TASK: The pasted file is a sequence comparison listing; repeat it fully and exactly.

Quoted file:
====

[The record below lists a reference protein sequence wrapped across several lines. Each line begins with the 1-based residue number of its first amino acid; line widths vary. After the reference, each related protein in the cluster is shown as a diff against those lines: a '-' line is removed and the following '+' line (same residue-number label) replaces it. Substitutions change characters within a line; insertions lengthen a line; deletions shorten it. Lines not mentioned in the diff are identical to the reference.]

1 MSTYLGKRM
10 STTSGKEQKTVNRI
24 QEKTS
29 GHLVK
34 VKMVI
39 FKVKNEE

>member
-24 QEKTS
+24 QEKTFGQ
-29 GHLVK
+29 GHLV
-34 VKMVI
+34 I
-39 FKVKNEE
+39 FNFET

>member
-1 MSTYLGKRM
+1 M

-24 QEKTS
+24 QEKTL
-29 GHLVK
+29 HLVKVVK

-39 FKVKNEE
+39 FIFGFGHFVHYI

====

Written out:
[The record below lists a reference protein sequence wrapped across several lines. Each line begins with the 1-based residue number of its first amino acid; line widths vary. After the reference, each related protein in the cluster is shown as a diff against those lines: a '-' line is removed and the following '+' line (same residue-number label) replaces it. Substitutions change characters within a line; insertions lengthen a line; deletions shorten it. Lines not mentioned in the diff are identical to the reference.]

1 MSTYLGKRM
10 STTSGKEQKTVNRI
24 QEKTS
29 GHLVK
34 VKMVI
39 FKVKNEE

>member
-24 QEKTS
+24 QEKTFGQ
-29 GHLVK
+29 GHLV
-34 VKMVI
+34 I
-39 FKVKNEE
+39 FNFET

>member
-1 MSTYLGKRM
+1 M

-24 QEKTS
+24 QEKTL
-29 GHLVK
+29 HLVKVVK

-39 FKVKNEE
+39 FIFGFGHFVHYI